Things got pretty interesting, a little repetitive, slightly weird, somber serious, and perhaps even silly by the end. All told, however, this rather long episode was a fairly thorough review worthy of the film’s epic and ambitious aspirations. Please enjoy our drunken babbling! We (probably) did!




“Metropolis (1927)” by Fritz Lang (Alfred Abel) (silent film)

Ryan: 4 1/2 Stars “…A bombastic production complemented by subtle silent performances made with painstaking and innovative attention to detail, that come together in a glorious twentieth century fable which changed film forever…

Beam: 3 Stars “…“Well, I guess if you like movies where there is no talking…I mean if you went back in time like a hundred years and tried to film something and create some sort of artistic imagery, you imagine the complicated nature of that–this movie, it was transcendent in that regard…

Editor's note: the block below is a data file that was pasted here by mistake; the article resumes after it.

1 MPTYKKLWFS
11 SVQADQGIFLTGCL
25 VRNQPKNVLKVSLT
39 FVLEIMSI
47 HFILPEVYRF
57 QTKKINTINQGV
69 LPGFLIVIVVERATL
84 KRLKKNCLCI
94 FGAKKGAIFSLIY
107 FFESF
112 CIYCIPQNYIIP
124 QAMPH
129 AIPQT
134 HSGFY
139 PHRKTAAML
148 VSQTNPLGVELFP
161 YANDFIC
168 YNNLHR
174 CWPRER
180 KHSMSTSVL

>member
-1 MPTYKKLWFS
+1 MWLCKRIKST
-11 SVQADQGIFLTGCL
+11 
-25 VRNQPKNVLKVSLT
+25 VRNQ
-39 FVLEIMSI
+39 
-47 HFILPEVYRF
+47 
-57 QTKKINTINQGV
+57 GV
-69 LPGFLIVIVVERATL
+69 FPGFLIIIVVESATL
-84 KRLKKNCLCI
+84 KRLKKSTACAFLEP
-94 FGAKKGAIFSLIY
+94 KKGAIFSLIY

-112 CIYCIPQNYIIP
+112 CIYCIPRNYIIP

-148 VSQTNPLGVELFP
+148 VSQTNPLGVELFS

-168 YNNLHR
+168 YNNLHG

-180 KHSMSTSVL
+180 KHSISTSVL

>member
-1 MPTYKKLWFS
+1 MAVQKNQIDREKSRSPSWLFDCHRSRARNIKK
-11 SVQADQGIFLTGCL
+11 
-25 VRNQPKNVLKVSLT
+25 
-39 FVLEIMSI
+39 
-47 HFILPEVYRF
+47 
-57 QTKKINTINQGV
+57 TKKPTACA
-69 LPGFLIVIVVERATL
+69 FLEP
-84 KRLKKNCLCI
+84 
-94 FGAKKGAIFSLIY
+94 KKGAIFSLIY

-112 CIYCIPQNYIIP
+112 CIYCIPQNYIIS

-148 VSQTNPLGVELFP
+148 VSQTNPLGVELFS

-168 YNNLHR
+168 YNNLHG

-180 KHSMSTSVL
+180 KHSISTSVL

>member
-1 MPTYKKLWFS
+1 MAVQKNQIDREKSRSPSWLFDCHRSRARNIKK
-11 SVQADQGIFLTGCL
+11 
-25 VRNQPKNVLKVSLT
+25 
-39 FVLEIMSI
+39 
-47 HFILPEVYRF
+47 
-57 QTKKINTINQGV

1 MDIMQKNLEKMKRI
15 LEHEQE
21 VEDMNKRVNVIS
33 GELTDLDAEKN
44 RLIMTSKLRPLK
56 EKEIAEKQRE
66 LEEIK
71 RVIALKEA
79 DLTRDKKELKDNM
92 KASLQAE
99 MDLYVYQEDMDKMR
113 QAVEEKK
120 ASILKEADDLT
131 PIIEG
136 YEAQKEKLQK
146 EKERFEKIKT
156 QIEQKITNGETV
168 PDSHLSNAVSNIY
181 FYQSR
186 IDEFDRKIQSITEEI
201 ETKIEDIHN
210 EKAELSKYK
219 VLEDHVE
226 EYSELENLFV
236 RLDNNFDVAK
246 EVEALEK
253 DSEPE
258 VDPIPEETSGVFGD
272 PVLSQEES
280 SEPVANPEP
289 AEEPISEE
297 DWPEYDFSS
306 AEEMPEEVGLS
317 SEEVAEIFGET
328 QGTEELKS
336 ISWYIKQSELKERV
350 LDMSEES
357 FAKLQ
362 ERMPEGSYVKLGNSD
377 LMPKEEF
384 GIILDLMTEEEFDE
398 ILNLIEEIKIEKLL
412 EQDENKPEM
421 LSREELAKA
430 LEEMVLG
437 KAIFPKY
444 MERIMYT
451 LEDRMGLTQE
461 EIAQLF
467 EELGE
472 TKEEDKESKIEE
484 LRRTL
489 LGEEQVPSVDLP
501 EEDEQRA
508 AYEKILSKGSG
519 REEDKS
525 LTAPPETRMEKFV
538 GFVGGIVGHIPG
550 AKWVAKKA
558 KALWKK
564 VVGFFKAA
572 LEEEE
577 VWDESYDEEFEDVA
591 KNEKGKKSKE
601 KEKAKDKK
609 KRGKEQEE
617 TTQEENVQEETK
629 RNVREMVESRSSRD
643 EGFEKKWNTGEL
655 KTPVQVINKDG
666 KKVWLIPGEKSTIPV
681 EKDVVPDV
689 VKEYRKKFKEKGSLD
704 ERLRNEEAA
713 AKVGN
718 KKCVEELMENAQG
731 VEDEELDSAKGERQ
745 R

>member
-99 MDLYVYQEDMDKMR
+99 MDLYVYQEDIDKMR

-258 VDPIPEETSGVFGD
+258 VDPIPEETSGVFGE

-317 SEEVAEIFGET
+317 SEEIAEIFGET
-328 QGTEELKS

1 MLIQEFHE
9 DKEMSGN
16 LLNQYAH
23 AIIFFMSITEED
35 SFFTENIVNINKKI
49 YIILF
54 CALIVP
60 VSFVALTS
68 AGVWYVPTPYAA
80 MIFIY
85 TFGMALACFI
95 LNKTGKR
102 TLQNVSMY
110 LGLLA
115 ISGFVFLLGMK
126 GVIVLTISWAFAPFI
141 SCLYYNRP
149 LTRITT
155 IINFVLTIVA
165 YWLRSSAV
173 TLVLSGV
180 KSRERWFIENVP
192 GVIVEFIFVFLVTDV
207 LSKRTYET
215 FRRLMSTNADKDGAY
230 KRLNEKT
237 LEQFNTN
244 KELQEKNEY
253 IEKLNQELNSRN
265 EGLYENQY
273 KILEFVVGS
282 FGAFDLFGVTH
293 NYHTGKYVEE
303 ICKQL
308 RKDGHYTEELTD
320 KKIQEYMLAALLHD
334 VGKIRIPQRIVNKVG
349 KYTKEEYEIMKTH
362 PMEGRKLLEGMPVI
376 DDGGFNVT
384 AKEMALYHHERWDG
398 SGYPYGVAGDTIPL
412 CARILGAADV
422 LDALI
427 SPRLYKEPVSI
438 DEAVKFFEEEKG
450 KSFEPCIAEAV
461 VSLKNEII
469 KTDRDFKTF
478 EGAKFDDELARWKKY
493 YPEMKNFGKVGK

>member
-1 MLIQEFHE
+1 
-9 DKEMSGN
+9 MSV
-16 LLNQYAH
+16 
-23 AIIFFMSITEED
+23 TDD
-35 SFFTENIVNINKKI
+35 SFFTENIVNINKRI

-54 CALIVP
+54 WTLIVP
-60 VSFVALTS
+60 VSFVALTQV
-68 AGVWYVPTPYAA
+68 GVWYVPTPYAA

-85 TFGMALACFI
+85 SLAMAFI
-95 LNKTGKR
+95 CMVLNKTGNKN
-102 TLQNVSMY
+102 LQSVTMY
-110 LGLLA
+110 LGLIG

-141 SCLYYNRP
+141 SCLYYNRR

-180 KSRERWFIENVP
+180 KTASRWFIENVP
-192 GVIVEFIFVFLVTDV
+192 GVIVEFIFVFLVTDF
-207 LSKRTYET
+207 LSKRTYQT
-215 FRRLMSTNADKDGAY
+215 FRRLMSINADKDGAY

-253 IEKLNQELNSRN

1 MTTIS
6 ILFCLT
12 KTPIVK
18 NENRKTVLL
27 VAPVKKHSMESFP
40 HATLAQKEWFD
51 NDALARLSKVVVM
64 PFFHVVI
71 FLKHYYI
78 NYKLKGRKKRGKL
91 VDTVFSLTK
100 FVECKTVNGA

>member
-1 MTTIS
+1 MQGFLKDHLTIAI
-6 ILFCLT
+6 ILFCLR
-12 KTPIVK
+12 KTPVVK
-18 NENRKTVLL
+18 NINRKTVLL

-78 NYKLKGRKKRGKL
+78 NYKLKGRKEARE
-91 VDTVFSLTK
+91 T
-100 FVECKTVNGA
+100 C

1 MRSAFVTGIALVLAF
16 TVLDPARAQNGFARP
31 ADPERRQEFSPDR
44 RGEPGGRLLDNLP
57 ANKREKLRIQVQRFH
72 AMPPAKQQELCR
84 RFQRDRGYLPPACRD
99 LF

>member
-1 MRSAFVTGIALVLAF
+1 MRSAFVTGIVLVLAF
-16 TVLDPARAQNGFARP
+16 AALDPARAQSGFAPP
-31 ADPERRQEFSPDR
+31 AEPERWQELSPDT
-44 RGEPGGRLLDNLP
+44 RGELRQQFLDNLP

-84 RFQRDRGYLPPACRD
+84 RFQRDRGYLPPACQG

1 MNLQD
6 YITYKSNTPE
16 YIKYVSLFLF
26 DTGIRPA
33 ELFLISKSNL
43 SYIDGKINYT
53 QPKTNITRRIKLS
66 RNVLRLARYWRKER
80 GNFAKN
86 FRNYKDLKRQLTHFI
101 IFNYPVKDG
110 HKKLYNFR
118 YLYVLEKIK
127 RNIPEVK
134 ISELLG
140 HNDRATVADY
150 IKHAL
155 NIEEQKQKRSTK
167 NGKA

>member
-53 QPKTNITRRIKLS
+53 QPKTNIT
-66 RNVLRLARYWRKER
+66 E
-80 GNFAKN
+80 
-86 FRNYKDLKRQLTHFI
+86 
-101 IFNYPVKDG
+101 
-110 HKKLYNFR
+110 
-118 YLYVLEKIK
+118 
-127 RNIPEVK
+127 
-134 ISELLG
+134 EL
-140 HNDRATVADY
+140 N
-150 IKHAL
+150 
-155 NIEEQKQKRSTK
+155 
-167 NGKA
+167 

Rich: 5 Stars “…A visual masterpiece. It is a scifi classic, and it is something that everyone should see certainly select portions of, if not the whole thing…



Rotwang admiring his mechanical hand while Maria the Robot looks on.

During our discussion we talked about the fascinating restoration of the film. A documentary on this process called “Voyage to Metropolis” directed by Artem Demenok can be found as a playlist here: The official Kino Lorber website has more on the production, resurrection, and restoration of this amazing work:

American filmmaker, William Friedkin, interviewed Fritz Lang back in 1974. During this interview Lang recounted his infamous tale of fleeing Germany after being asked by the Nazi’s to make films for them. That interview, which was mentioned on the show can be seen here: Fritz Lang was a larger than life personality and was notorious in Hollywood for being difficult. A video from Renegade Cut recounts “The Eight Most Insane Direction Decisions by Fritz Lang,” which is found here: